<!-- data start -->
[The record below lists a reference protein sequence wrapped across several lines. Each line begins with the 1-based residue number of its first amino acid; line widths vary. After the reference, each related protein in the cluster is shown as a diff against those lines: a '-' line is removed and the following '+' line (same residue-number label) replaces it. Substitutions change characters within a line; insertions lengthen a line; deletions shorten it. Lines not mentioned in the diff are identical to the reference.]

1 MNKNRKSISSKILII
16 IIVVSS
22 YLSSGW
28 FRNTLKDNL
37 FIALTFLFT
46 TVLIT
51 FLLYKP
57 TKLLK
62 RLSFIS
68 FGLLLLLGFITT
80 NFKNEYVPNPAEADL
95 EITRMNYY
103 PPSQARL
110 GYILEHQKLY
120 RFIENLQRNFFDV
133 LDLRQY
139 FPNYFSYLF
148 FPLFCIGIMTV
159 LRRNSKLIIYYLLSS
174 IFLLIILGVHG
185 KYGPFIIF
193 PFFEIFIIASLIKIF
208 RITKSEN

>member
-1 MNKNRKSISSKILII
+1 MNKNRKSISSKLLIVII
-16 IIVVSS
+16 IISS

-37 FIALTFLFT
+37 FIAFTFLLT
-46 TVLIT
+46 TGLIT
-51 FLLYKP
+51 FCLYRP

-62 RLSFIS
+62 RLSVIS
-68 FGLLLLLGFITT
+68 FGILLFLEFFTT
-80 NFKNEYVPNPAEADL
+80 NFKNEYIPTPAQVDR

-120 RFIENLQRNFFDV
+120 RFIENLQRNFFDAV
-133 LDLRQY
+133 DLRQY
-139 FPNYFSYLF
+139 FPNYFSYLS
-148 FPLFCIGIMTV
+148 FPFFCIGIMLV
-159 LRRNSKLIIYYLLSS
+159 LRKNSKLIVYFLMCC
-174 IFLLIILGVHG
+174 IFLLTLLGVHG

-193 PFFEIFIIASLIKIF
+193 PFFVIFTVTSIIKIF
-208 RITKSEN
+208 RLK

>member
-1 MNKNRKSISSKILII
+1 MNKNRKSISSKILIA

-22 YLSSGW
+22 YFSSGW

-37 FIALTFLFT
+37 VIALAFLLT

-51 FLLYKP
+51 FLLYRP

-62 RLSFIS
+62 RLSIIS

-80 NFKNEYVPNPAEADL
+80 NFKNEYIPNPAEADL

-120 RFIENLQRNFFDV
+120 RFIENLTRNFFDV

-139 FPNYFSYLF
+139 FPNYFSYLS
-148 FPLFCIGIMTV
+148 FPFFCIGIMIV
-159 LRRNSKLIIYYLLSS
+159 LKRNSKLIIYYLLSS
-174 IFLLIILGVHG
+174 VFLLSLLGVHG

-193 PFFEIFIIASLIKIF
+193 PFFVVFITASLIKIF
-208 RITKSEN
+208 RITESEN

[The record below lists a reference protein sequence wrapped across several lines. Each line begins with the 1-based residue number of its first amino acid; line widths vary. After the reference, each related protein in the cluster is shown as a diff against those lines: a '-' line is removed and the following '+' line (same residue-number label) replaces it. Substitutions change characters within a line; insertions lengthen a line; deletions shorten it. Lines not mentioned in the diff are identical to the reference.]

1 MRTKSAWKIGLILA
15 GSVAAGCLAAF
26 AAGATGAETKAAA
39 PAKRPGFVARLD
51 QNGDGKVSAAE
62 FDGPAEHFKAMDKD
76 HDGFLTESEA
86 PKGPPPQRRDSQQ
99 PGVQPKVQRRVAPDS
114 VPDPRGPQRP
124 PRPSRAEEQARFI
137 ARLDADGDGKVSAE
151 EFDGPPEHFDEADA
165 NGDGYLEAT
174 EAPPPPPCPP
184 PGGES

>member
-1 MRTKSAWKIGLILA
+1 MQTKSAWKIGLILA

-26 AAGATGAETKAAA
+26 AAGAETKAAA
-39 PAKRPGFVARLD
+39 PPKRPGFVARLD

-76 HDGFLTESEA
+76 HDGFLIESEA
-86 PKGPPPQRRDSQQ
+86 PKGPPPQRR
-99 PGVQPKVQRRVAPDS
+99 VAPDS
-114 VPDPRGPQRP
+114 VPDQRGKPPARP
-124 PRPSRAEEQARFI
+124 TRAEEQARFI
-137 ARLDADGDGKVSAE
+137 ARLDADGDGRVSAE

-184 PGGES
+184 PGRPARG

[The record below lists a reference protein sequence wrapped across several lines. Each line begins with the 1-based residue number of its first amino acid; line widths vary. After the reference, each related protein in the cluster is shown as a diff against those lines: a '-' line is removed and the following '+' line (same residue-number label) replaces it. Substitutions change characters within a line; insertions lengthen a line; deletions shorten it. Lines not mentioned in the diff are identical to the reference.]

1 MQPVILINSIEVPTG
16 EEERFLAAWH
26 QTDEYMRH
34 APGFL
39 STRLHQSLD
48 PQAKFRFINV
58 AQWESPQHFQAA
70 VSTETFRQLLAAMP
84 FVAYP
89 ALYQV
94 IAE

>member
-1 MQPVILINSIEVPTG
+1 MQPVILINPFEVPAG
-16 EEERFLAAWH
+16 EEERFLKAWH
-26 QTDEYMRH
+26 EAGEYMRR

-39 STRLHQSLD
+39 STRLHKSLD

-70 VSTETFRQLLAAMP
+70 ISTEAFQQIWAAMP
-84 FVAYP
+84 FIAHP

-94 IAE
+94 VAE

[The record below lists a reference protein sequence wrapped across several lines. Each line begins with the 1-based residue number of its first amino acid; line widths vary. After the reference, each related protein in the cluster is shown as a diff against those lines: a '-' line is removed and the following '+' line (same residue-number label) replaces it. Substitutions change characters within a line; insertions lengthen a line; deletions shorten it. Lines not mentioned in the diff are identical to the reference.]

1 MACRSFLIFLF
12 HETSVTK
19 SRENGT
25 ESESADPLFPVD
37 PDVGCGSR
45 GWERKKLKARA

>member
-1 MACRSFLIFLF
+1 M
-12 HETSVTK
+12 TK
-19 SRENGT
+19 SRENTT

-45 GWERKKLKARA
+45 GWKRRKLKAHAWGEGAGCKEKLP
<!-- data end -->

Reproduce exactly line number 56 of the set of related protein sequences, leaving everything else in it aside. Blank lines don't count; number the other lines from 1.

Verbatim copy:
-208 RITKSEN